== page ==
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The cassette was a little dusty, but after blowing away the age, it played like a

I have plenty of concert recordings on CD and on my computer, but on this day, a
friendly reminder of humbler collecting was turning in my tape deck, a nod to the
days of my first taped shows.

I didn’t go to my first concert until deep into my senior year of high school. So, one
of the ways I channeled an already-obvious love for live music was to craft and
create live tapes, from friends and, more often, from the radio.

It’s difficult for me to fathom now, but not long ago, the late 1990s in fact, concerts
were routinely played late night on mainstream radio. And they may still be. My
regular stop was 95.5 out of Providence, R.I., but there were plenty in the region
around that time that either played entire shows on “Bootleg Night” or subscribed
to Westwood One’s “In Concert” program.

It was through the radio that my bootleg tape collection began modestly. It became
a semi-regular ritual for me to stake out the living room with blank tapes (always
Maxell XLII High Bias), notebooks and a watch on Saturday nights with nowhere to

I had a pretty good handle on taping shows off the radio to guarantee the best
listening experience later. With each side of the cassette being 45 minutes, I kept
track of how long each side had run with my trusty watch, while marking down the
setlist as it played on a legal pad I had sectioned off specifically for this, with
pages divided into “Side One”/”Side Two” sections. As the show unraveled, I kept
an eye on the remaining tape and, hopefully during a commercial break, I sped
the tape forward to the next side when I felt that the time remaining wouldn’t equal
the next song.

Working with this method, I built a decent little collection of live tapes from some of
my favorite 90s-era bands. And I developed an understanding of the pacing of a
live show, as well as what separated a good concert from a great one.

For example, the first Pearl Jam tape I got my hands on, “Berlin, Germany
11/3/1996,” was a complete show, broadcast in real time and uncensored on a
Sunday afternoon. That show granted me my first listens to “State of Love and
Trust” and “Leaving Here,” while the thrill of listening to the show unravel — from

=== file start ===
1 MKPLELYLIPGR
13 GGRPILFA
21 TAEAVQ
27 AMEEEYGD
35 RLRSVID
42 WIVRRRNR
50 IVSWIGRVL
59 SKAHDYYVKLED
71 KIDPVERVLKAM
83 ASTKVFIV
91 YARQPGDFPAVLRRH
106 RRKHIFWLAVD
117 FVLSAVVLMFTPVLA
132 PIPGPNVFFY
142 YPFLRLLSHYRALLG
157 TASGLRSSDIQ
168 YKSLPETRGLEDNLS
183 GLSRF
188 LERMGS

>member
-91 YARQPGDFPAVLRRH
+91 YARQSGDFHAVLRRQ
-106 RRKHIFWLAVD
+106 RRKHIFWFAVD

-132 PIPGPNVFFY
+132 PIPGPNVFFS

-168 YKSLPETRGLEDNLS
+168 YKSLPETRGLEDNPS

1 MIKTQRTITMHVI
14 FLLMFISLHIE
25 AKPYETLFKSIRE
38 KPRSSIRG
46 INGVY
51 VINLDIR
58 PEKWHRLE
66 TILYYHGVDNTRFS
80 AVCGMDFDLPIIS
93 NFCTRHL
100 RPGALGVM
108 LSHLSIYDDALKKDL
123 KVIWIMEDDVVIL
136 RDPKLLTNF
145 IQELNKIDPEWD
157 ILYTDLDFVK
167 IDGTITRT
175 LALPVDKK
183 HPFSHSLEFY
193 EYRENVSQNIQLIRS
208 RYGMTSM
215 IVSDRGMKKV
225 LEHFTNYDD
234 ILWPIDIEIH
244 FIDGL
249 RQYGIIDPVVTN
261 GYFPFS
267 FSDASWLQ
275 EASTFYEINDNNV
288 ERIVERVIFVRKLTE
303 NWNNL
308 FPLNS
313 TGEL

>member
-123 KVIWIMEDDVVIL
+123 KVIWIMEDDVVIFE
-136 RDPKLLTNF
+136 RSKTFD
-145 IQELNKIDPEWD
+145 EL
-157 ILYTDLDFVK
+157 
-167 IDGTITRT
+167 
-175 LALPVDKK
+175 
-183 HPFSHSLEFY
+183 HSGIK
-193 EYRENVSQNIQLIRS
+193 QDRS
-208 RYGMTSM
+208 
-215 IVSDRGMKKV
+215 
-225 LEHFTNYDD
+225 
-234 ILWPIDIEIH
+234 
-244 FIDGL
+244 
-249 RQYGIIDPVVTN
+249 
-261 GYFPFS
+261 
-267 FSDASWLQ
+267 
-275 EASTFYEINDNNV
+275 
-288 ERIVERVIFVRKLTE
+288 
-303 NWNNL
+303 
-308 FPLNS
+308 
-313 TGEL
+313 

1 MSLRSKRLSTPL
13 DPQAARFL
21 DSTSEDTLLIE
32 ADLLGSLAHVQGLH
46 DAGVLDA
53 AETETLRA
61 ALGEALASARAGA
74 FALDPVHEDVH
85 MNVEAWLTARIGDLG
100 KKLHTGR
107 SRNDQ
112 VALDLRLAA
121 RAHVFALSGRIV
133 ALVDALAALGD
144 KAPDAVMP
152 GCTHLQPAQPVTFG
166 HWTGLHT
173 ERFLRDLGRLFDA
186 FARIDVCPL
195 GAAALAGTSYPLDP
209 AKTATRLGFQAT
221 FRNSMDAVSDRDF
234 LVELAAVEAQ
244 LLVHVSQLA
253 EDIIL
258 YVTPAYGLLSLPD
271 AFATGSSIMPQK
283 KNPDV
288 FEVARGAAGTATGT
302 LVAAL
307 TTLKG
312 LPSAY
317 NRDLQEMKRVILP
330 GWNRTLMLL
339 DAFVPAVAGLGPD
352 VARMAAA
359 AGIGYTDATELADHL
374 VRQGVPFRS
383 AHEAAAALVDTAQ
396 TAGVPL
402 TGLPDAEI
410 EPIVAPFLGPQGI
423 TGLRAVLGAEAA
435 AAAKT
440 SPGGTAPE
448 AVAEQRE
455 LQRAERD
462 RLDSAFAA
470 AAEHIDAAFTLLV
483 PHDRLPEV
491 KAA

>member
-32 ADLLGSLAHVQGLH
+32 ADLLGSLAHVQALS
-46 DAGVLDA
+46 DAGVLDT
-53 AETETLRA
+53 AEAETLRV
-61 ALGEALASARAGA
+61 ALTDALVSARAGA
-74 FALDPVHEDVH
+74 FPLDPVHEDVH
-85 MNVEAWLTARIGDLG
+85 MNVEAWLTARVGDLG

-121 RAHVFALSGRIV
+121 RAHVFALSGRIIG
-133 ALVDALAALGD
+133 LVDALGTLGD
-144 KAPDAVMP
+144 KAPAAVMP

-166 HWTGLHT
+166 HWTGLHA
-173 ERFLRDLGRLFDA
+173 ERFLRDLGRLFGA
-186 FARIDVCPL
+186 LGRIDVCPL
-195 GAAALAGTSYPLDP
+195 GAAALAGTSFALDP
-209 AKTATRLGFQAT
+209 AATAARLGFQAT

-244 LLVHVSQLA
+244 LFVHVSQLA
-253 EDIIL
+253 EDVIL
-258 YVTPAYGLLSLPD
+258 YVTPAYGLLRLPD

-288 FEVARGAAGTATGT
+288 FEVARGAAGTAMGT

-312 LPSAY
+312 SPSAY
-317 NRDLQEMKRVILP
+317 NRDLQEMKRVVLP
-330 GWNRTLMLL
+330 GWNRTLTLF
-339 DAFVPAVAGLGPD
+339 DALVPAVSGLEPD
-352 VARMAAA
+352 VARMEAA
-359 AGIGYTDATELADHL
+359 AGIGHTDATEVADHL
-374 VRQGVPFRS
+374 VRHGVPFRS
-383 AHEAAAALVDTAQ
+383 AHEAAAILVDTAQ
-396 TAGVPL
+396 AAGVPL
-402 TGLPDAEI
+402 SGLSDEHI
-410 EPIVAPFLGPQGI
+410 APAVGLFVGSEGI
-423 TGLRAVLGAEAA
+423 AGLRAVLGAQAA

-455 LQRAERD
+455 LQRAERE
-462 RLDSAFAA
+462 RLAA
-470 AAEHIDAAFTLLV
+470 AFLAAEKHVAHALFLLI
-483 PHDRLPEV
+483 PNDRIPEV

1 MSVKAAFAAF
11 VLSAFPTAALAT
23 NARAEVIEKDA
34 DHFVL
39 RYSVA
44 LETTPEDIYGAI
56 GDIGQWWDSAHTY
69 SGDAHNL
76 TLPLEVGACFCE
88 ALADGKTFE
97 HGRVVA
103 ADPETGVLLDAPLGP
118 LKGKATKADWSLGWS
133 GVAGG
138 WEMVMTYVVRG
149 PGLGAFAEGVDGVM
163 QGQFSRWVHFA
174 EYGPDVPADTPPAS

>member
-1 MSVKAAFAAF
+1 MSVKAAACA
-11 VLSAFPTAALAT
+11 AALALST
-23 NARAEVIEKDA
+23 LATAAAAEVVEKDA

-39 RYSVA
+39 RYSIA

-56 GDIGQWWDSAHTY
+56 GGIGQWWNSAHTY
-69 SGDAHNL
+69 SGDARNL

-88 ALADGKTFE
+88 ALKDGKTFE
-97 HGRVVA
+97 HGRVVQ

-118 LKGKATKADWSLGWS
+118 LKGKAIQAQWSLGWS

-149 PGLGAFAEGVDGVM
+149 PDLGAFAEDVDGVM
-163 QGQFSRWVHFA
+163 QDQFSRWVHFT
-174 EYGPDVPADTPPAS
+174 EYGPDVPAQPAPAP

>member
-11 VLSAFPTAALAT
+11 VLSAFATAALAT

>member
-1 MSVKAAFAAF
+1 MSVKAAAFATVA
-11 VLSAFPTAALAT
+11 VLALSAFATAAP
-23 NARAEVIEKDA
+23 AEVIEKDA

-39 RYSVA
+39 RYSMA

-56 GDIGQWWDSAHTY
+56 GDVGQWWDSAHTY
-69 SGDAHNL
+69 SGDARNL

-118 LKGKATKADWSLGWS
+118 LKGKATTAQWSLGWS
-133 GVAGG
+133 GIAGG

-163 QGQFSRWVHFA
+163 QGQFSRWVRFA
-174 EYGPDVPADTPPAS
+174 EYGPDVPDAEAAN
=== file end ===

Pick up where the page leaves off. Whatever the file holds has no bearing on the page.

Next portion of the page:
“Long Road” to “In My Tree” to “Blood,” “Who You Are,” “Present Tense” and finally
“Yellow Ledbetter,” never escaped me.

From there, more tapes and more bands started filling up my dresser drawers. I
had a couple of great Red Hot Chili Peppers tapes from 1991, while a couple from
Jane’s Addiction and Jimmy Page & Robert Plant remained long-time favorites.
Afterwards, I fed my classic rock sensibilities with live tapes from Led Zeppelin,
Jimi Hendrix and the Grateful Dead.

But recently, during some sorting and cleaning as I prepare to move again, I
uncovered one these gems: a Black Crowes tape, labeled “Royal Albert Hall
1995" (most likely consisting of the guts of
this show). So, for my commute down
to work, I popped it in the cassette deck, likely the first actual tape in there in at
least a year or two.

Within the first notes of “Black Moon Creeping,” I remembered what a winner this
tape was. The sound, save for some inevitable radio static on “She Talks To
Angels,” had held up very well, and the band was a fiery as they’ve ever been. This
was also the first and only place I had the Crowes track "Waiting Guity," while the
take of "Feelin' Alright" got plenty of miles back in its time.

But with that casual listen on a random Saturday in December, all the effort made
by the 15-year-old version of myself came to fruition. The goal then was to
preserve all this music I dug for the future, and nearly 10 years later, one of the
tapes I had anally crafted was keeping me company once again.

These days the tapes are replaced by CDs, torrents and the occasional snail mail
trade, and I couldn't imagine repeating that ritual, sitting on the carpet in the living
room for the hours it took to create them. But the charm contained in those now-
archaic cassettes has never diminished, and the feeling those cassettes brought
me will last far longer than the magnetic tape could ever hope to.
I had plenty of these through high school.
Dec. 17, 2006
E-mail Nick Tavares at
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Live at the Royal Albert Hall, 1995
Recorded on Maxell XLII 90,
direct from FM, circa 1998

Side 1:
Black Moon Creeping
Thick N' Thin
A Conspiracy
Hard to Handle
Waiting Guitly
Cursed Diamond
No Speak No Slave
She Talks To Angels

Side 2:
Shake Your Money Maker
Feelin' Alright
Jealous Again